Why I went to Business School

People never stopped asking me why I went to business school. I was too old, too senior and in the wrong career track. “What jobs do you think it will help you get?” they would ask. When framed that way, there was no good answer.

There are a number of reasons:

  • Even though I was succeeding at Microsoft, I knew I had to leave. I looked ten years down the road and didn’t like what I saw: VP of something not so interesting; products I was no longer proud of; master political infighter. There were and are signs of life (Bing!) but it seemed like a long grey road ahead. But leaving for “nothing” seemed unpalatable. Leaving for Harvard was somehow easier to talk myself into.
  • I had spent 4 years heads-down on a media battle that I could now see Microsoft was going to lose and lose badly. The XBOX Live Video Marketplace is a big success in four years otherwise spent trying to make water run up hill. I’d spent too much time on politics – begging the Windows Media Player team to support some feature or another (and them lobbying me).  I’d given up a lot of personal stuff to work so hard for those four years (and there’d been payoffs career-wise) but I wanted to surface, to have fun, to interact with the world, to live.
  • My father had been dying for 5 years. I applied and was accepted before he died but it was obvious where things were going.  I felt like I needed some air – some time and space to get away and come to grips with things. Business school felt arguably more additive than surfing in Thailand for a year.
  • I felt like I knew a lot about a very narrow slice of the world. I could specify software for media really well and I was a good manager. But I just had a sense that there’s so much more out there – and on this Harvard does a great job of exposing you. I spent 2 years learning and talking about airlines and food processing companies, about factories, about sports management, about consulting companies, about politics and about finance. I also made friends from crazy places, out of the way amazing places: Brazil, Belarus, Zaire, rural China, Sweden. I feel like I know a thing or two about macroeconomics and finance and accounting and about a million other things. On this front, Harvard delivered brilliantly.
  • I wanted to be inspired by the people around me again. There was a time when Microsoft hired the brilliant and fiery college kids, the savant programmers, the ambitious drivers. Occasionally they still do (and I’d like to think I hired a few of them) but for the most part, those days are gone. There are still some of those people around but for the most part they are rich, they reflect on past glory and they leave early enough to catch their daughter’s softball game. (Which is a perfectly rational thing if that’s where you are – it’s just that I am not.) Every time someone talked about how comprehensive the healthcare plan was as a reason for staying, I felt like an idiot.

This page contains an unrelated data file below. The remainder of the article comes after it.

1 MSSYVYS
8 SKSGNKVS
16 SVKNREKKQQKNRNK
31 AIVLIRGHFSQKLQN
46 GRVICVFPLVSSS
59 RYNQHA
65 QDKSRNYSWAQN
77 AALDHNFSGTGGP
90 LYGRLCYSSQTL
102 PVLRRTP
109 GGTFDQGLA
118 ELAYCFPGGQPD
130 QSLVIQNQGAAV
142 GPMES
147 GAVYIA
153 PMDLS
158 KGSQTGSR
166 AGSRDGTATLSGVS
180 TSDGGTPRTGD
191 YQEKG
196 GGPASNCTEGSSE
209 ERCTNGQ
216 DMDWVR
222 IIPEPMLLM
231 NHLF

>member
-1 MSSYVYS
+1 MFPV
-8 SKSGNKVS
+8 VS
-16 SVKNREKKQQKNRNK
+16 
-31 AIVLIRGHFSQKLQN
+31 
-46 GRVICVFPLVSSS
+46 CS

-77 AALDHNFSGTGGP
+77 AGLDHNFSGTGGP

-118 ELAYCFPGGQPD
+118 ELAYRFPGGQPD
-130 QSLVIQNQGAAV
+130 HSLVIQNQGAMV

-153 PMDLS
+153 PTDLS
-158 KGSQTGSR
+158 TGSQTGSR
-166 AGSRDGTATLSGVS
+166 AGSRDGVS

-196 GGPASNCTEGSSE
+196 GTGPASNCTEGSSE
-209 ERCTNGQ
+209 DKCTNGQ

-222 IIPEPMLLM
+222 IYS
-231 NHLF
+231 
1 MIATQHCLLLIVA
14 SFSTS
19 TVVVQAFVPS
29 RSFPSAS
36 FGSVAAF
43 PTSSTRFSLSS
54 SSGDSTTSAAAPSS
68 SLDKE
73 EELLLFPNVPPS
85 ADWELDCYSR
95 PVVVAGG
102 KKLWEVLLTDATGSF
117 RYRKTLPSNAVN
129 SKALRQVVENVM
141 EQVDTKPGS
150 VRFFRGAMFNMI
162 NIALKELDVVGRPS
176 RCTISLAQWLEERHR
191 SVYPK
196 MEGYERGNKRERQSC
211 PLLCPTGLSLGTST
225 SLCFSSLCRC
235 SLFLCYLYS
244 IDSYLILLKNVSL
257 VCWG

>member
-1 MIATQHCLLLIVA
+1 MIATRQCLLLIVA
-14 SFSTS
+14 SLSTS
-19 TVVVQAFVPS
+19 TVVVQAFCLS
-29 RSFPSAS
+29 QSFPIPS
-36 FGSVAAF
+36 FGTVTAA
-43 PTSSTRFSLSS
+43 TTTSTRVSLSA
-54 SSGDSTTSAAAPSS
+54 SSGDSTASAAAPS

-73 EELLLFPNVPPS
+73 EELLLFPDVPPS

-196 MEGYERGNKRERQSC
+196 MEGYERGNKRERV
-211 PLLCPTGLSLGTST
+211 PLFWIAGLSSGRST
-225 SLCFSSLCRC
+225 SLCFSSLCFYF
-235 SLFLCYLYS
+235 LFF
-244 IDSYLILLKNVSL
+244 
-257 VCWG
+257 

• If I’m being honest with myself, I thought school might offer opportunities romantically. Whether it did or not, I did not capitalize on them. For the answers to that one, look within.

All things considered, I wouldn’t change a thing (except maybe the huge bill.)


Minsk Wedding

I just got back from a friend’s wedding in Minsk. There were a bunch of awesome sounding weddings this season and I usually make a point of going to all the weddings I’m invited to, but given my new career situation (which I’ll be ready to talk about soon) I’ve unfortunately needed to conserve both the time and money. There’s always an exception to the rule though and my friends Paul and Jenia’s wedding in Minsk was somthing I just couldn’t miss. Highlights:

  • Yes you really can consume an entire bottle of vodka on your own and not die. You just want to.
  • There is a cured meat there that is basically just the fatty part of the bacon with all the meat part cut away. Amazing.
  • Belarussian nightclubs. Wow. We went three nights in a row.
  • The “purchase of the bride” – a Belarussian tradition where the groom and friends must convince the bride’s friends to let her go with bribes of chocolates, singing, champagne and cash. We had stacks of 10 ruble notes (worth about 1/3 of a penny.)
  • Simultaneous English / Russian / Belarussian translation of the speeches at the wedding so everybody could understand. It certainly makes for short speeches.
  • There were 17 nationalities represented at the wedding. (And that doesn’t include cheating ones like “Texas”) An amazing, awesome group of folks.
  • The younger sister of the bride (who speaks both Belarussian and English) gave a very different speech in Belarussian that her family could understand than she gave to the invited English speaking guests. I won’t reproduce it here but it was classic.
  • Belarussian singing / dancing / cover-band. You really haven’t heard Guns ‘ N ‘ Roses until you’ve heard the Belarussian cover.
  • Being beaten by birch branches in the Sauna the day after the wedding. Really the whole sauna experience which involved ice cold water, scalding sauna, absolutely ridiculous hats and of course – more cured meats.
  • Going to see Swan Lake the day after the wedding at the Belarussian Ballet. (Yes mom, I really went to the Ballet!)